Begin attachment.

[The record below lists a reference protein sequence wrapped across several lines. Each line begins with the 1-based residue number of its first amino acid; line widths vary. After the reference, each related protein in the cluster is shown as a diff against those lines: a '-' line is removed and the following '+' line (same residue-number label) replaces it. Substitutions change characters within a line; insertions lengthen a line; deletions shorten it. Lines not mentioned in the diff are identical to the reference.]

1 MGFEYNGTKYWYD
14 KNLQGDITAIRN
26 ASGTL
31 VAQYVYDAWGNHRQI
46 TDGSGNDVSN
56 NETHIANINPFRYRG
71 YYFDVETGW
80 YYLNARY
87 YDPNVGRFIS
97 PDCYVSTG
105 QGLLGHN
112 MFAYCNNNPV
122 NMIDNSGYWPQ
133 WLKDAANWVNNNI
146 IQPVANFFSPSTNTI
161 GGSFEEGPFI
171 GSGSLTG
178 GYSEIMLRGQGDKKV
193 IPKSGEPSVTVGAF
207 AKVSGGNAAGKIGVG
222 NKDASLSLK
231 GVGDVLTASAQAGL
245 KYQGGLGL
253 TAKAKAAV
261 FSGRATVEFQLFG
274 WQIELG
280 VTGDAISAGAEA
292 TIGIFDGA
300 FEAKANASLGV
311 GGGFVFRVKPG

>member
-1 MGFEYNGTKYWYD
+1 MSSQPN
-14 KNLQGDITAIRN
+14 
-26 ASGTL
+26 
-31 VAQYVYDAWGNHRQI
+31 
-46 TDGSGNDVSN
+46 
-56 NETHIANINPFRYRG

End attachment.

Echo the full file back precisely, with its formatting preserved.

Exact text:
[The record below lists a reference protein sequence wrapped across several lines. Each line begins with the 1-based residue number of its first amino acid; line widths vary. After the reference, each related protein in the cluster is shown as a diff against those lines: a '-' line is removed and the following '+' line (same residue-number label) replaces it. Substitutions change characters within a line; insertions lengthen a line; deletions shorten it. Lines not mentioned in the diff are identical to the reference.]

1 MGFEYNGTKYWYD
14 KNLQGDITAIRN
26 ASGTL
31 VAQYVYDAWGNHRQI
46 TDGSGNDVSN
56 NETHIANINPFRYRG
71 YYFDVETGW
80 YYLNARY
87 YDPNVGRFIS
97 PDCYVSTG
105 QGLLGHN
112 MFAYCNNNPV
122 NMIDNSGYWPQ
133 WLKDAANWVNNNI
146 IQPVANFFSPSTNTI
161 GGSFEEGPFI
171 GSGSLTG
178 GYSEIMLRGQGDKKV
193 IPKSGEPSVTVGAF
207 AKVSGGNAAGKIGVG
222 NKDASLSLK
231 GVGDVLTASAQAGL
245 KYQGGLGL
253 TAKAKAAV
261 FSGRATVEFQLFG
274 WQIELG
280 VTGDAISAGAEA
292 TIGIFDGA
300 FEAKANASLGV
311 GGGFVFRVKPG

>member
-1 MGFEYNGTKYWYD
+1 MSSQPN
-14 KNLQGDITAIRN
+14 
-26 ASGTL
+26 
-31 VAQYVYDAWGNHRQI
+31 
-46 TDGSGNDVSN
+46 
-56 NETHIANINPFRYRG